(I took this photo last week on Union Square in NYC)
‘I loved going to the library. It was the first time I ever saw Black newspapers and magazines like JET, Ebony, the Baltimore Afro-American, or the Chicago Defender. And I’ll never forget my librarian.’ ― John Robert Lewis, March: Book One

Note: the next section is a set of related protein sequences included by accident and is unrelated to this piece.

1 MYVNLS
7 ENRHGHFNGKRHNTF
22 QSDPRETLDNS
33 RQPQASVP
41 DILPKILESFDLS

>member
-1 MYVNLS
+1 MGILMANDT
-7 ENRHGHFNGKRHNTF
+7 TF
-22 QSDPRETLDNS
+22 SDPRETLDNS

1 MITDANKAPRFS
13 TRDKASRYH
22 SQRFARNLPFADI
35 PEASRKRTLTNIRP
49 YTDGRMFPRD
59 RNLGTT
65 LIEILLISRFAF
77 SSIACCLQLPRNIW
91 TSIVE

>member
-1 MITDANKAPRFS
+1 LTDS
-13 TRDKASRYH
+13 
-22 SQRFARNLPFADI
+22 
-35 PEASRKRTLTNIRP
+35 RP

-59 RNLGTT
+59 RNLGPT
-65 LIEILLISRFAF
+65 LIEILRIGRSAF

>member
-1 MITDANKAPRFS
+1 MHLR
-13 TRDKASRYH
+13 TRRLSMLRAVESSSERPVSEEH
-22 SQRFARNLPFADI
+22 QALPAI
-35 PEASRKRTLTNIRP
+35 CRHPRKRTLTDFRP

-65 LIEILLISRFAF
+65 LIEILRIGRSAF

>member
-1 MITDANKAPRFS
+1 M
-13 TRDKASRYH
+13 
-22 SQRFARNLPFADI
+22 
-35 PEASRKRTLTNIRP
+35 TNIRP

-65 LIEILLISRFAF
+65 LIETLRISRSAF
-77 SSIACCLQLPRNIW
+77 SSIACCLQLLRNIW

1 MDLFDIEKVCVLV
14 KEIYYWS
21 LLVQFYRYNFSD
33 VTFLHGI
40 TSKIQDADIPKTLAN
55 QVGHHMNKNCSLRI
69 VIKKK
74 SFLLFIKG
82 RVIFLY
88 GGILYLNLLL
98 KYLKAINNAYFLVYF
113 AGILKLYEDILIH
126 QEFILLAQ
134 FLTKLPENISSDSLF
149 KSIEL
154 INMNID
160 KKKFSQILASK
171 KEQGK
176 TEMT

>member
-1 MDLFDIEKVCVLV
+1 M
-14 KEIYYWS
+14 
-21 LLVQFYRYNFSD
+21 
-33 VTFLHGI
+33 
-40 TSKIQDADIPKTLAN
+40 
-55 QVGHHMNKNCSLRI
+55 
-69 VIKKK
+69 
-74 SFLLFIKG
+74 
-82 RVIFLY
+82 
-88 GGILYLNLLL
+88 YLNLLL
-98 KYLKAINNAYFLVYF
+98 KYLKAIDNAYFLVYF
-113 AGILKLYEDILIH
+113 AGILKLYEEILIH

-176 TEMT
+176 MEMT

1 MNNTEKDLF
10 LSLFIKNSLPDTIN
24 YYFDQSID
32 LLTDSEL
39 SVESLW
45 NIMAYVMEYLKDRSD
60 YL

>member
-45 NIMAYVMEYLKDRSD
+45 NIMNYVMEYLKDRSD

I’ve been a schoolteacher. Right after college in 1969, like a lot of guys, I taught school as an alternative to serving in Vietnam. I was married with a week-old daughter on graduation day. I taught grade school English in Cleveland, Ohio for six years. After that, I ran, eventually owned, a longstanding bookstore in downtown Cleveland. It felt something like Three Lives in the West Village. I went on to found an alternative weekly paper like the Voice, also in Cleveland. It lasted 12 years. Twenty-one years ago I moved here, armed with an idea and a prototype for a national book magazine. Like a Rolling Stone for books. I never raised the huge amount of money I needed. I then worked for a media company, editing a couple of neighborhood weeklies, more than once using my editor’s space to talk about city kids and reading. Between the editorial jobs, I taught English for a year here in Manhattan at a Catholic boys’ high school with mostly minority kids. I was terrible at discipline. But sometimes when we found a book or a story we liked, it all came together.